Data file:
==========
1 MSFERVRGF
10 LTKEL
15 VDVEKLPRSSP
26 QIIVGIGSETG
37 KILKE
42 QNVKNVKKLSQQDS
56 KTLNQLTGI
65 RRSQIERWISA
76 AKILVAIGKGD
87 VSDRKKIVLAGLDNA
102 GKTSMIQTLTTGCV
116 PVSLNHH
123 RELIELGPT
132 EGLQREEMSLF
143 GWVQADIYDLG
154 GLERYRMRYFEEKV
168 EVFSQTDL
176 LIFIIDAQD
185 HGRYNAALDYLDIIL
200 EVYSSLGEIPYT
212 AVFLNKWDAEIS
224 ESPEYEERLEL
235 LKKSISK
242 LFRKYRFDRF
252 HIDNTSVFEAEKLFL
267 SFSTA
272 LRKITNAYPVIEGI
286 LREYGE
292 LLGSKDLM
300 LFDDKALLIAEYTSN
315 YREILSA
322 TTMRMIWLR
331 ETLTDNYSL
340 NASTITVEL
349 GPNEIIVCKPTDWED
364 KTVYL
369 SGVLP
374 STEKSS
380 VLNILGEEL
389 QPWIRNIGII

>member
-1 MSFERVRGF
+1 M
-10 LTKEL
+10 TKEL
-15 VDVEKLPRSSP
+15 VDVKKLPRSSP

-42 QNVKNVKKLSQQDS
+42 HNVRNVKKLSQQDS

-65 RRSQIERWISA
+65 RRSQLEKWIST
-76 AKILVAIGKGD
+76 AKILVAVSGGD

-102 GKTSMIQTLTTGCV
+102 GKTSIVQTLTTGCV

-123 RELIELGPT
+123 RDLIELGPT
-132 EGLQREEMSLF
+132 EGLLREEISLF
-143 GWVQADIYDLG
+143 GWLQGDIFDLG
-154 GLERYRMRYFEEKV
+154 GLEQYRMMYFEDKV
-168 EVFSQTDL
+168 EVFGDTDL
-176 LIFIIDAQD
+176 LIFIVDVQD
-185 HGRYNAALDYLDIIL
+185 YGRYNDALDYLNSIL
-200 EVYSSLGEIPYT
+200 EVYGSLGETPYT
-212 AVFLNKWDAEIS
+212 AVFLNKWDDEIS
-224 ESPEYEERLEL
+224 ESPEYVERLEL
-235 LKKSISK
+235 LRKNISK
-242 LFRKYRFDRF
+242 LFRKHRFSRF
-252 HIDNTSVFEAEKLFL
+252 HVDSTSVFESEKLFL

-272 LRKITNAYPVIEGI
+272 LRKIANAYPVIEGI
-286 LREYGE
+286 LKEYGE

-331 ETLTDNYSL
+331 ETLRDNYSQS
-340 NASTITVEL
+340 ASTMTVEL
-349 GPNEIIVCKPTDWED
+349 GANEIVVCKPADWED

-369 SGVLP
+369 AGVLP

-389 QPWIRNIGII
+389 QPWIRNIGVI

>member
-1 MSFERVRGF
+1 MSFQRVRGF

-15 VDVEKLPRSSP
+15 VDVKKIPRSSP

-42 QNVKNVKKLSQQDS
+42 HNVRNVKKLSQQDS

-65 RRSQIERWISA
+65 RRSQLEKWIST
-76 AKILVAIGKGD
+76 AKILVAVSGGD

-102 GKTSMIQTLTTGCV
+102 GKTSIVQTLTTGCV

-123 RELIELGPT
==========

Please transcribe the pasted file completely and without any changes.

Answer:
1 MSFERVRGF
10 LTKEL
15 VDVEKLPRSSP
26 QIIVGIGSETG
37 KILKE
42 QNVKNVKKLSQQDS
56 KTLNQLTGI
65 RRSQIERWISA
76 AKILVAIGKGD
87 VSDRKKIVLAGLDNA
102 GKTSMIQTLTTGCV
116 PVSLNHH
123 RELIELGPT
132 EGLQREEMSLF
143 GWVQADIYDLG
154 GLERYRMRYFEEKV
168 EVFSQTDL
176 LIFIIDAQD
185 HGRYNAALDYLDIIL
200 EVYSSLGEIPYT
212 AVFLNKWDAEIS
224 ESPEYEERLEL
235 LKKSISK
242 LFRKYRFDRF
252 HIDNTSVFEAEKLFL
267 SFSTA
272 LRKITNAYPVIEGI
286 LREYGE
292 LLGSKDLM
300 LFDDKALLIAEYTSN
315 YREILSA
322 TTMRMIWLR
331 ETLTDNYSL
340 NASTITVEL
349 GPNEIIVCKPTDWED
364 KTVYL
369 SGVLP
374 STEKSS
380 VLNILGEEL
389 QPWIRNIGII

>member
-1 MSFERVRGF
+1 M
-10 LTKEL
+10 TKEL
-15 VDVEKLPRSSP
+15 VDVKKLPRSSP

-42 QNVKNVKKLSQQDS
+42 HNVRNVKKLSQQDS

-65 RRSQIERWISA
+65 RRSQLEKWIST
-76 AKILVAIGKGD
+76 AKILVAVSGGD

-102 GKTSMIQTLTTGCV
+102 GKTSIVQTLTTGCV

-123 RELIELGPT
+123 RDLIELGPT
-132 EGLQREEMSLF
+132 EGLLREEISLF
-143 GWVQADIYDLG
+143 GWLQGDIFDLG
-154 GLERYRMRYFEEKV
+154 GLEQYRMMYFEDKV
-168 EVFSQTDL
+168 EVFGDTDL
-176 LIFIIDAQD
+176 LIFIVDVQD
-185 HGRYNAALDYLDIIL
+185 YGRYNDALDYLNSIL
-200 EVYSSLGEIPYT
+200 EVYGSLGETPYT
-212 AVFLNKWDAEIS
+212 AVFLNKWDDEIS
-224 ESPEYEERLEL
+224 ESPEYVERLEL
-235 LKKSISK
+235 LRKNISK
-242 LFRKYRFDRF
+242 LFRKHRFSRF
-252 HIDNTSVFEAEKLFL
+252 HVDSTSVFESEKLFL

-272 LRKITNAYPVIEGI
+272 LRKIANAYPVIEGI
-286 LREYGE
+286 LKEYGE

-331 ETLTDNYSL
+331 ETLRDNYSQS
-340 NASTITVEL
+340 ASTMTVEL
-349 GPNEIIVCKPTDWED
+349 GANEIVVCKPADWED

-369 SGVLP
+369 AGVLP

-389 QPWIRNIGII
+389 QPWIRNIGVI

>member
-1 MSFERVRGF
+1 MSFQRVRGF

-15 VDVEKLPRSSP
+15 VDVKKIPRSSP

-42 QNVKNVKKLSQQDS
+42 HNVRNVKKLSQQDS

-65 RRSQIERWISA
+65 RRSQLEKWIST
-76 AKILVAIGKGD
+76 AKILVAVSGGD

-102 GKTSMIQTLTTGCV
+102 GKTSIVQTLTTGCV

-123 RELIELGPT